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Disease severity in a mouse model of Ataxia Telangiectasia is modulated by the DNA damage checkpoint gene Hus1.

Domenii publicaţii > Biologie + Tipuri publicaţii > Articol în revistã ştiinţificã

Autori: Balmus G, Zhu M, Mukherjee S, Lyndaker AM, Hume KR, Lee J, Riccio ML, Reeves AP, Sutter N, Noden DM, Peters RM, Weiss RS.

Editorial: Human Molecular Genetics, 21, 2012.

Rezumat:

The human genomic instability syndrome Ataxia Telangiectasia (A-T), caused by mutations in the gene encoding the DNA damage checkpoint kinase ATM, is characterized by multisystem defects including neurodegeneration, immunodeficiency, and increased cancer predisposition. ATM is central to a pathway that responds to double strand DNA breaks, while the related kinase ATR leads a parallel signaling cascade that is activated by replication stress. To dissect the physiological relationship between the ATM and ATR pathways, we generated mice defective for both. Because complete ATR pathway inactivation causes embryonic lethality, we weakened the ATR mechanism to different degrees by impairing HUS1, a member of the 911 complex that is required for efficient ATR signaling. Notably, simultaneous ATM and HUS1 defects caused synthetic lethality. Atm/Hus1 double mutant embryos showed widespread apoptosis and died mid-gestationally. Despite the underlying DNA damage checkpoint defects, increased DNA damage signaling was observed, as evidenced by H2AX phosphorylation and p53 accumulation. A less severe Hus1 defect together with Atm loss resulted in partial embryonic lethality, with the surviving double mutant mice showing synergistic increases in genomic instability and specific developmental defects including dwarfism, craniofacial abnormalities, and brachymesophalangy, phenotypes that are observed in several human genomic instability disorders. In addition to identifying tissue-specific consequences of checkpoint dysfunction, these data highlight a robust, cooperative configuration for the mammalian DNA damage response network and further suggest HUS1 and related genes in the ATR pathway as candidate modifiers of disease severity in A-T patients.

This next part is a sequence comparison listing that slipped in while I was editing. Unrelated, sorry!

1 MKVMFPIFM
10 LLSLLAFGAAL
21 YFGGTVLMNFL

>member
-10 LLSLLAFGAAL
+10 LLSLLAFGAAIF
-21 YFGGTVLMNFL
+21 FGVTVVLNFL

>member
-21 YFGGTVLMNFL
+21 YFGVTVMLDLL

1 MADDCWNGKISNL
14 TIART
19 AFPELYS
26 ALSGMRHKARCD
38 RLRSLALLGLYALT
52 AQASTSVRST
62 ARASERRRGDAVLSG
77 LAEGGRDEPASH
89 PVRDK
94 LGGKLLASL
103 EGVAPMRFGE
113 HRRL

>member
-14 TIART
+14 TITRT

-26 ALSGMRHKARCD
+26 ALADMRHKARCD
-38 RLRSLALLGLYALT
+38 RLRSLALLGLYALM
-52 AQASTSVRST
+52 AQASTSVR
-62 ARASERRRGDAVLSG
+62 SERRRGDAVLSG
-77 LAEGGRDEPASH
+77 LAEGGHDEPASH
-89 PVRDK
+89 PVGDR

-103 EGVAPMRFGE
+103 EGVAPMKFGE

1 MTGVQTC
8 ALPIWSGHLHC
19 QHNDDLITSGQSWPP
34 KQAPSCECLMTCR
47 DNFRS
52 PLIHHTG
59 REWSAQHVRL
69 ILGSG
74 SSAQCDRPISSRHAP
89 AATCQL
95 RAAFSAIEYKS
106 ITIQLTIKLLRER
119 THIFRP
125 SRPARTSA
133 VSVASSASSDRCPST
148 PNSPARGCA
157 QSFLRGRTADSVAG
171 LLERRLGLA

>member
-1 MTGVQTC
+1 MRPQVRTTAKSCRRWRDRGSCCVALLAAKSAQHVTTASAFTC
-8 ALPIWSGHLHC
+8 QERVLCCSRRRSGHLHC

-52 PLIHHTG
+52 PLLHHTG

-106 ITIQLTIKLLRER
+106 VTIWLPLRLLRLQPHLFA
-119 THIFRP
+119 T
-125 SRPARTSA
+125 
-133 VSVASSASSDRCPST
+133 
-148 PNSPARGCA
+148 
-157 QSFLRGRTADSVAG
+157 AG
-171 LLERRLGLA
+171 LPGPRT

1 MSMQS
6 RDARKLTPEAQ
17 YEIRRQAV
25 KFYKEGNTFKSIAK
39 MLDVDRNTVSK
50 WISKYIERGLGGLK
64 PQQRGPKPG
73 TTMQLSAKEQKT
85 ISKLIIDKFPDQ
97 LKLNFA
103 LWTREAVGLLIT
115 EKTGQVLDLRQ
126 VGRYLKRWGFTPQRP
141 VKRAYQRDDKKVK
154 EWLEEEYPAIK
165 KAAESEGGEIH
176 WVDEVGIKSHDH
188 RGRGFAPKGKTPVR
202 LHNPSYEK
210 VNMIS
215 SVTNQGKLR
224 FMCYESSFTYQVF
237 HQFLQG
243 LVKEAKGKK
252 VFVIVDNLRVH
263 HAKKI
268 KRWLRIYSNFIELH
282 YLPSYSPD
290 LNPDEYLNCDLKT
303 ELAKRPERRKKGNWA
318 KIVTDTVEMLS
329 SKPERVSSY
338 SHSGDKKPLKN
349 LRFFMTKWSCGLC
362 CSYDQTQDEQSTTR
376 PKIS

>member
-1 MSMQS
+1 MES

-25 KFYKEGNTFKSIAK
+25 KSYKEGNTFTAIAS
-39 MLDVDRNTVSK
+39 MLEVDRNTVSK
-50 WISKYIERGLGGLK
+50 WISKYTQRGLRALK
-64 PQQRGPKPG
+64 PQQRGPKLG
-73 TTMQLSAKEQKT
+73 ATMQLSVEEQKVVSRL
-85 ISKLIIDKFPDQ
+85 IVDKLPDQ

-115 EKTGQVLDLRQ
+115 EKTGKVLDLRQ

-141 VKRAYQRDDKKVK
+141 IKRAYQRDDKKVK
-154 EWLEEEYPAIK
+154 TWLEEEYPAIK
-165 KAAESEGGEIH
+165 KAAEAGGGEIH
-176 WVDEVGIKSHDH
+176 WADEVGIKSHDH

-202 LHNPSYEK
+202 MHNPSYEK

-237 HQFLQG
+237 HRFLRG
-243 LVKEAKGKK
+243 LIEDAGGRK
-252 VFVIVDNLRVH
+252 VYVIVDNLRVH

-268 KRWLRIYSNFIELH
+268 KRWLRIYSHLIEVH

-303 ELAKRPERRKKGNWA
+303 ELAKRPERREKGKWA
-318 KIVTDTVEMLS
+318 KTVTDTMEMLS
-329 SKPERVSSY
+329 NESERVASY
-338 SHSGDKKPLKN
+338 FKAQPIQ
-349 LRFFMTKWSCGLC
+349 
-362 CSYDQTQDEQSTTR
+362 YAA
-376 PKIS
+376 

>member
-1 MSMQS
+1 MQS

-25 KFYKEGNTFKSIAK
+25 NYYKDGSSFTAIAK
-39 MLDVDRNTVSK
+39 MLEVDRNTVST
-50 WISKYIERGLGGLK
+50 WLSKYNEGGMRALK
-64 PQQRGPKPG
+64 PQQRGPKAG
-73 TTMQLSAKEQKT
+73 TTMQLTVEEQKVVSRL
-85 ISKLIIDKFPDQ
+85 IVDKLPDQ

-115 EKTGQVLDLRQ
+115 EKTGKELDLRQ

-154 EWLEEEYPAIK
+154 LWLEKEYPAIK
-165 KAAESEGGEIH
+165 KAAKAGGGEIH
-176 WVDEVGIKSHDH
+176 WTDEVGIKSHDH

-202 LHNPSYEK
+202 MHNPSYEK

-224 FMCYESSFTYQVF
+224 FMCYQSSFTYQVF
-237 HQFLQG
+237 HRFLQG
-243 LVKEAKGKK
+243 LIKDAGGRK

Cuvinte cheie: Hus1, Atm, Atr, checkpoint, developmenta

URL: http://hmg.oxfordjournals.org/content/early/2012/05/09/hmg.dds173.long